Steve McQueen was at the top of his game in the tough detective drama Bullitt (1968), but it’s the 10-minute car chase mid-film that has given it its longe­vity. The tense high-speed race around the streets of San Francisco – which some­times hit speeds of 200km/h – is often described as the greatest movie car chase of all time, although William Friedkin’s The French Connection (1971) gives Bullitt a run for its money.

Directed by Peter Yates, Bullitt was based on Robert Fish’s crime thriller Mute Witness (1963) and produced by McQueen’s Solar Productions. The story­line about a vengeful cop hunting down a hitman is serviceable, although it is the cool cars and the charis­matic McQueen’s por­trayal of a dapper cop that provide the appeal.

Machiavellian politician Walter Chalmers assigns Frank Bullitt (McQueen), a hard-nosed cop with a sensitive side, to guard a mobster witness in a Senate inquiry into organised crime. A pair of hired killers come after the witness and shoot Bullitt’s partner, so he goes after the hitmen. Chalmers wants to close down the hunt so that he can get his witness to testify, and Bullitt concocts a clever scheme to keep the politician off his back while he dispenses with the killers.

The chase scene is a brilliant montage of cars, drivers and stunts that won editor Frank Keller an Oscar. McQueen, a self-confessed man of action who also studied kung fu with Bruce Lee, did some of the driving himself, while stuntmen – including Bud Ekins, who made the classic motorcycle jump for McQueen in The Great Escape (1963) – performed the more difficult manoeuvres.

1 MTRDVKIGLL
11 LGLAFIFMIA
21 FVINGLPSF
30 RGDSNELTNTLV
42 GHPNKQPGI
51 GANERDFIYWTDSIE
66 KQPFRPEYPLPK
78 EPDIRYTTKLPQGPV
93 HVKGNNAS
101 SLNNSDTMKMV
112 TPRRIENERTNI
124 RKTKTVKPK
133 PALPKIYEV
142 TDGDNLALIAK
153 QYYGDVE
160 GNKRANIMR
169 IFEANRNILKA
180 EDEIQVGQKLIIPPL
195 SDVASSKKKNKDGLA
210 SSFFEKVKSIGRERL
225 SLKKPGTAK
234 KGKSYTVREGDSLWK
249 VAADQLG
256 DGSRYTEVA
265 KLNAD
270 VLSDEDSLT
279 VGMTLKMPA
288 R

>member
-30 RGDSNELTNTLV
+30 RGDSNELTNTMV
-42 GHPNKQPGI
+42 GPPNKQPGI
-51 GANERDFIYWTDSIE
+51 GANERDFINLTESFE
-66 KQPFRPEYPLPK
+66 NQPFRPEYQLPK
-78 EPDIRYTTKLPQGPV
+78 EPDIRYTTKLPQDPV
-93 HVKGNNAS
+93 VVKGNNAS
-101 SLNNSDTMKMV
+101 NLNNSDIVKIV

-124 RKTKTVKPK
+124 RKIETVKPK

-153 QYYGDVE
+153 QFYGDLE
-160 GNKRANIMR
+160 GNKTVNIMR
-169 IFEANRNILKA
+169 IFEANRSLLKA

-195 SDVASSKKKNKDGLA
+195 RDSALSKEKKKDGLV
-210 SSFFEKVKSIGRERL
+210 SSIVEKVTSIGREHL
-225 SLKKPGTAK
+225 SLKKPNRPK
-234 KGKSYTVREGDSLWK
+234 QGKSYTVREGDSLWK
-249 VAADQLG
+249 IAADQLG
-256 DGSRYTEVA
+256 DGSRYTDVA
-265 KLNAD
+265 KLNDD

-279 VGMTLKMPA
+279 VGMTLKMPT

The scene still excites today because there are no special effects – it’s a consummate display of driving with ear-shattering engine noises and wicked tyre screeches. The sequence was edited together from multiple camera takes. Auto fans have enjoyed compiling the continuity errors over the years, notably a green Volkswagen beetle that always seems to be ahead of the speeding cars, too many hubcaps flying off the wheels and a dent turning up on a car before it has been hit.

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Two Ford Mustang 390 GT 2+2 Fastbacks were used by McQueen in the chase, while the villains drove a black Dodge Charger. Ford has occasionally released versions of the “Bullitt Mustang” to the collectors market, and one of the original cars, which was sold to a Warner Brothers employee after the chase, turned up in a junkyard in Mexico, and was restored.

McQueen, sporting a turtleneck and a trench coat, looks as cool as the cars, and his mod-ish appearance is often referenced by men’s magazines as a paragon of style.

Bullitt will be screened on July 20 at the Hong Kong Arts Centre, in Wan Chai, as part of the Cine Fan programme.